It is not clear that banning buybacks changes anything. A company either buy backs shares, which increases an equity holder’s equity in the company tax free, or they pay dividends to the equity holder, who incurs a tax, but can then either repurchase shares on their own or use the money elsewhere. Buy backs can be used to increase stock price to help executives game option grants which may be undesirable. Its not clear to me that companies will spend more on R&D versus just pay higher dividends. Banning buybacks might increase the annual tax haul, but no clear causal chain to an increase in R & D. The drop in R & D probably has more to do with the realization that return on equity is much higher for business lines based on financial chicanery than it is if you produce a real product or a real service, the same way it is for kidnapping and robbery versus drug dealing.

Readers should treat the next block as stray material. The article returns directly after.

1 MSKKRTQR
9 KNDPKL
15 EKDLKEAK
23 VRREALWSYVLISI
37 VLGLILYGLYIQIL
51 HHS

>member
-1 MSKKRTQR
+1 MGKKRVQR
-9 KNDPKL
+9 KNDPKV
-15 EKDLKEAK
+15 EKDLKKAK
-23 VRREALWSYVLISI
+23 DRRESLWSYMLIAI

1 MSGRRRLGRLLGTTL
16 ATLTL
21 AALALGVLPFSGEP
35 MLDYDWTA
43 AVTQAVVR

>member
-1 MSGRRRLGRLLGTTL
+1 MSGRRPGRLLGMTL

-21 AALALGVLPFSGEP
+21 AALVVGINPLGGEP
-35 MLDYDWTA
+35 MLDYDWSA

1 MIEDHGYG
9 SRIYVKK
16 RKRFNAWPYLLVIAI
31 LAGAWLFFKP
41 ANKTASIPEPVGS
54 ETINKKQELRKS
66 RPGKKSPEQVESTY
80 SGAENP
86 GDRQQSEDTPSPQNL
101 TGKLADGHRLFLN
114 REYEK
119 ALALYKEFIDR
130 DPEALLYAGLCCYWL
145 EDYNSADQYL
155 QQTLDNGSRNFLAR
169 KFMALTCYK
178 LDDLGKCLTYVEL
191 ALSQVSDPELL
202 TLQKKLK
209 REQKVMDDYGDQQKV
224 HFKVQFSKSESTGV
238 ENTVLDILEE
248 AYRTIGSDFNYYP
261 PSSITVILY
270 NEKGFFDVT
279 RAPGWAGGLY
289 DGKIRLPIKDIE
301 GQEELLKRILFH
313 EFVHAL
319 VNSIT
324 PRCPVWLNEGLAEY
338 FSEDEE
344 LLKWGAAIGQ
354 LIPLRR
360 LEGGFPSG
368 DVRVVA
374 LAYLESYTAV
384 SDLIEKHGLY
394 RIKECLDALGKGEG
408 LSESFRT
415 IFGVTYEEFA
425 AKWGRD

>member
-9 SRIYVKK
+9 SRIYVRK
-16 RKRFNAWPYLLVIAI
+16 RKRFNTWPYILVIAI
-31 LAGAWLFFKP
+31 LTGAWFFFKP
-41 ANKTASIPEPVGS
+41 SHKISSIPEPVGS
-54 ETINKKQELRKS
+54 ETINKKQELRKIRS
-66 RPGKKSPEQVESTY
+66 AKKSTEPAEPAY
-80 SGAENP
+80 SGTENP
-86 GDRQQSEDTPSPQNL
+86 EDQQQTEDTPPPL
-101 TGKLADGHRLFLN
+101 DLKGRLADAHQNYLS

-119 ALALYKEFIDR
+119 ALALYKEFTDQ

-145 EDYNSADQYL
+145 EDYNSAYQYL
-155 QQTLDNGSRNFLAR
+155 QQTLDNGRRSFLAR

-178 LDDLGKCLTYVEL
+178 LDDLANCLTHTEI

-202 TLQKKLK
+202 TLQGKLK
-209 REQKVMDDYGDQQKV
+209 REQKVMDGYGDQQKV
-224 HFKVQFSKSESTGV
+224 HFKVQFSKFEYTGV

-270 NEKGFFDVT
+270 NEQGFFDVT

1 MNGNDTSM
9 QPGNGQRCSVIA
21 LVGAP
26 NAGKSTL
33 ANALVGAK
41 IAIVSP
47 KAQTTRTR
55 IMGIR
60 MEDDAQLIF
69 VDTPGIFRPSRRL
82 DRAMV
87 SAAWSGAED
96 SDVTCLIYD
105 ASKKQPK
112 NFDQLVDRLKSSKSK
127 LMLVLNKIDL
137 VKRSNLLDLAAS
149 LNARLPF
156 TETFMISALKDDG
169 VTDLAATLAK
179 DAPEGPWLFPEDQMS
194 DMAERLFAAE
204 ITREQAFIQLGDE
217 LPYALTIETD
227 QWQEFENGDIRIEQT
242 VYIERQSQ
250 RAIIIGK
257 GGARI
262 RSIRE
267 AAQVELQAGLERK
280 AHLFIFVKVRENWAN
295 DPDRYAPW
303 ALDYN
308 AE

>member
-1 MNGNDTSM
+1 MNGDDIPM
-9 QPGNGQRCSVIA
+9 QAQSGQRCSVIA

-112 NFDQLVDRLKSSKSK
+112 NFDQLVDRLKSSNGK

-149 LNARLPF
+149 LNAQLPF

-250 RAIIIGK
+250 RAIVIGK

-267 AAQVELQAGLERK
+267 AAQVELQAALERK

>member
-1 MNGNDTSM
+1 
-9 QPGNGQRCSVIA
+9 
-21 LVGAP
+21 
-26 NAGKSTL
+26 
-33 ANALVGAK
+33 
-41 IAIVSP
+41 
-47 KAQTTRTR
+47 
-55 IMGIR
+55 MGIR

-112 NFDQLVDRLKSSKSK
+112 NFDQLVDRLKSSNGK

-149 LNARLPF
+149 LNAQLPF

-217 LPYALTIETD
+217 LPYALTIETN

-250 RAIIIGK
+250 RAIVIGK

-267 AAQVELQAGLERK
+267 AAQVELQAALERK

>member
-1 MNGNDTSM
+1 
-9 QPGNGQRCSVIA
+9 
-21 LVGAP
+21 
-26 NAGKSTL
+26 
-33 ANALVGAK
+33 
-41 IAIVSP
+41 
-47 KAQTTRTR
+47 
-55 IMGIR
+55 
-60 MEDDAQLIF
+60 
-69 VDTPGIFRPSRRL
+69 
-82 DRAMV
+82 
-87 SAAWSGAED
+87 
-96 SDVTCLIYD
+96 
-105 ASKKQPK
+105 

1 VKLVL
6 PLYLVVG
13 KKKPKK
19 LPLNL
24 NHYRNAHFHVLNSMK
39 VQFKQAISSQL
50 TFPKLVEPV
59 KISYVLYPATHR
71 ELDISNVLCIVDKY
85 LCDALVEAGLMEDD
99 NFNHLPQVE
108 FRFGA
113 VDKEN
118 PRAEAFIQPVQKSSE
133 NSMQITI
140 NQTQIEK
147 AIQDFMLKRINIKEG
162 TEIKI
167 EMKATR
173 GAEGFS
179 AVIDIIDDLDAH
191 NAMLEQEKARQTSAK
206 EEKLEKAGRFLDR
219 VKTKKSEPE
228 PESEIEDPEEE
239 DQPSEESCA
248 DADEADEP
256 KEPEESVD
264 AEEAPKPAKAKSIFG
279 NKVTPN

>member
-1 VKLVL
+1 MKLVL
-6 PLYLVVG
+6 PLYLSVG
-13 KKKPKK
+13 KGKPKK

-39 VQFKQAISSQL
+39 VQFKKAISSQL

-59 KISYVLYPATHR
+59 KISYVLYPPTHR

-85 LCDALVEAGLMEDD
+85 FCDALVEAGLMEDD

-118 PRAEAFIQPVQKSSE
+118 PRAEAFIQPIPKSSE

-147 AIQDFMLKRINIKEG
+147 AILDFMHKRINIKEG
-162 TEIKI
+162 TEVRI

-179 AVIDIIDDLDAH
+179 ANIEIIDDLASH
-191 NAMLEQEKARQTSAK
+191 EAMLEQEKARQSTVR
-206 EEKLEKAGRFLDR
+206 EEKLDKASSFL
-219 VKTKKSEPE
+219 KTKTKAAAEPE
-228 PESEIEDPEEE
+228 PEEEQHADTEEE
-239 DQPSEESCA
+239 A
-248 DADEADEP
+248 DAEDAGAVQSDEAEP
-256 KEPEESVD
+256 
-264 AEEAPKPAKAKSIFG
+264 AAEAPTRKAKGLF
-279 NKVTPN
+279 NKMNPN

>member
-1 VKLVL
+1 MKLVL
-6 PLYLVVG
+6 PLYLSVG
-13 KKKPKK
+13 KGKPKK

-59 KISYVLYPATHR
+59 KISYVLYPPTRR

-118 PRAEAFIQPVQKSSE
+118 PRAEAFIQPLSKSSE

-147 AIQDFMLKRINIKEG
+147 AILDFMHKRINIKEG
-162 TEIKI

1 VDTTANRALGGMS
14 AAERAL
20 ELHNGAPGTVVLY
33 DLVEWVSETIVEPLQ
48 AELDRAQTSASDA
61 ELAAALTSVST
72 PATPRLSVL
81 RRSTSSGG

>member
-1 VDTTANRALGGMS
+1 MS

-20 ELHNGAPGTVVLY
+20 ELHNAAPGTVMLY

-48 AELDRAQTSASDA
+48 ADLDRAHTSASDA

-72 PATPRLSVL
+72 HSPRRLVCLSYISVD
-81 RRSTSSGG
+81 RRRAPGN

3. Paul Art